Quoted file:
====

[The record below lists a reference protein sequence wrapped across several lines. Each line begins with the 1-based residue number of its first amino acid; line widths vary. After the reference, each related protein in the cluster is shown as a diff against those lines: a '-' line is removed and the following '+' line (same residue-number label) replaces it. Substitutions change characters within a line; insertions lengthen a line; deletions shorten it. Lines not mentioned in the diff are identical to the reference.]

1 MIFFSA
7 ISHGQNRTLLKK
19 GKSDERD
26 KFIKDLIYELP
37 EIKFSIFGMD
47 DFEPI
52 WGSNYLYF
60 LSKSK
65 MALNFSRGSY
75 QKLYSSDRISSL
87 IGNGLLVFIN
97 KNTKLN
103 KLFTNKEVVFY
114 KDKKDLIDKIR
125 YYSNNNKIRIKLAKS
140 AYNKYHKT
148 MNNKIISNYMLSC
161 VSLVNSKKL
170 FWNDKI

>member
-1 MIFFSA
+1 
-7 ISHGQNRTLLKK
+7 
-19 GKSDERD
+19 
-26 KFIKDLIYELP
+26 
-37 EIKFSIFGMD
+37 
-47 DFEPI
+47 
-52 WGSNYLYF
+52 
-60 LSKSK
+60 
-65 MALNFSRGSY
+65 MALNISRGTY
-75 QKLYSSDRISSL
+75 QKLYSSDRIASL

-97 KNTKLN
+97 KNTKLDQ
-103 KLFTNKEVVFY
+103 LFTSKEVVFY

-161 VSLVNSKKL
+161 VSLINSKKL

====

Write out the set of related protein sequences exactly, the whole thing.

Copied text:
[The record below lists a reference protein sequence wrapped across several lines. Each line begins with the 1-based residue number of its first amino acid; line widths vary. After the reference, each related protein in the cluster is shown as a diff against those lines: a '-' line is removed and the following '+' line (same residue-number label) replaces it. Substitutions change characters within a line; insertions lengthen a line; deletions shorten it. Lines not mentioned in the diff are identical to the reference.]

1 MIFFSA
7 ISHGQNRTLLKK
19 GKSDERD
26 KFIKDLIYELP
37 EIKFSIFGMD
47 DFEPI
52 WGSNYLYF
60 LSKSK
65 MALNFSRGSY
75 QKLYSSDRISSL
87 IGNGLLVFIN
97 KNTKLN
103 KLFTNKEVVFY
114 KDKKDLIDKIR
125 YYSNNNKIRIKLAKS
140 AYNKYHKT
148 MNNKIISNYMLSC
161 VSLVNSKKL
170 FWNDKI

>member
-1 MIFFSA
+1 
-7 ISHGQNRTLLKK
+7 
-19 GKSDERD
+19 
-26 KFIKDLIYELP
+26 
-37 EIKFSIFGMD
+37 
-47 DFEPI
+47 
-52 WGSNYLYF
+52 
-60 LSKSK
+60 
-65 MALNFSRGSY
+65 MALNISRGTY
-75 QKLYSSDRISSL
+75 QKLYSSDRIASL

-97 KNTKLN
+97 KNTKLDQ
-103 KLFTNKEVVFY
+103 LFTSKEVVFY

-161 VSLVNSKKL
+161 VSLINSKKL